Take the 2-minute tour ×
Stack Overflow is a question and answer site for professional and enthusiast programmers. It's 100% free, no registration required.

I am trying to get the name of the month in awk using the following code.

 system("date -d" dat "+%b")

How do I assign the output to a variable?

share|improve this question
    
Which version of awk on which platforms? It will matter, because GNU awk has functionality that is not available elsewhere. –  Jonathan Leffler Dec 19 '11 at 21:05
1  
Also, at some point, read How to Ask Questions the Smart Way. You'd realize that you are asking the wrong question. You should be asking: 'How can I get the month name from a Unix timestamp in awk?', possibly with a comment 'I was wondering if there was a way to get the output from a command run by system, so I could use the date command to do the conversion?'. –  Jonathan Leffler Dec 19 '11 at 21:07
    
stackoverflow.com/questions/1960895/… see this thread –  harish.venkat Dec 19 '11 at 21:08
    
The x-ref'd question is good for the question actually asked ('How do I assign the output of system to a variable?') as long as you're using GNU awk. However, if you're using GNU awk, there's a better way to handle the real question 'How do I get the month name from a Unix timestamp in awk?', using the built-in GNU time manipulation functions. –  Jonathan Leffler Dec 19 '11 at 21:15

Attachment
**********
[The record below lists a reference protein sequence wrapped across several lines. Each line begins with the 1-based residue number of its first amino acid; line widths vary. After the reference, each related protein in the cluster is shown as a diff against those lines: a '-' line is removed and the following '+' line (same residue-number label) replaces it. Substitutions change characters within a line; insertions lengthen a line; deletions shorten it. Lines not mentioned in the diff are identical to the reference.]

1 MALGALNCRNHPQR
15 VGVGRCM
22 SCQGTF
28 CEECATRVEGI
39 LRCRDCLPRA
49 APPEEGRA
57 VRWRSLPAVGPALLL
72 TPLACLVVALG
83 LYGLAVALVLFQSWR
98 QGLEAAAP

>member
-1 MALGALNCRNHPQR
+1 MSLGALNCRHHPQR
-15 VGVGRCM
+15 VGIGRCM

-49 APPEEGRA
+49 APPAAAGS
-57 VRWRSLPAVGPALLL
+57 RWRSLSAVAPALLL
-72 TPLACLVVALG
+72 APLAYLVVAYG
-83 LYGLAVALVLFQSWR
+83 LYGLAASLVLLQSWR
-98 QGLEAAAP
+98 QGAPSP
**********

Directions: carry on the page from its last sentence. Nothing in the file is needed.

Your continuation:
bash-3.2$ awk --version GNU Awk 3.1.5 Copyright (C) 1989, 1991-2005 Free Software Foundation. bash-3.2$ uname -a Linux server 2.6.18-194.11.4.el5 #1 SMP Fri Sep 17 04:57:05 EDT 2010 x86_64 x86_64 x86_64 GNU/Linux. I am trying to get the month name using predetermined string, not according to the system month. –  user982733 Dec 19 '11 at 21:18

3 Answers 3

up vote 0 down vote accepted

If your question is "How do I populate a variable with the output of a command line", then the answer is "pipes". :-)

$ awk 'BEGIN{ str="date \"+%b\""; str | getline content; print content; }'
Dec

Note that this is probably not what you really want to be doing, but without more detail about your intentions, at least it answers your question.

share|improve this answer

Do you need to use system()? What about awk's strftime()? You can look at an example here (though it seems to be GNU-awk specific).

share|improve this answer
    
I am trying to check whether the function is working according to the given string. dat="20111016"; MONTH=strftime("%b",substr(dat,5,2)); When I change the string, it is still giving me MONTH as DEC. –  user982733 Dec 19 '11 at 21:13
2  
So the string '20111016' represents 2011-10-16 (16th October 2011), rather than a Unix timestamp? Then you probably need to look harder at the GNU awk time functions - and mktime in particular. –  Jonathan Leffler Dec 19 '11 at 21:19

You can do something like this -

[jaypal:~/Temp] awk -v dat="20111016" 'BEGIN{split("Jan,Feb,Mar,Apr,May,Jun,Jul,Aug,Sep,Oct,Nov,Dec",month,","); a=substr(dat,5,2); print month[a]}'
Oct
share|improve this answer

Your Answer

 
discard

By posting your answer, you agree to the privacy policy and terms of service.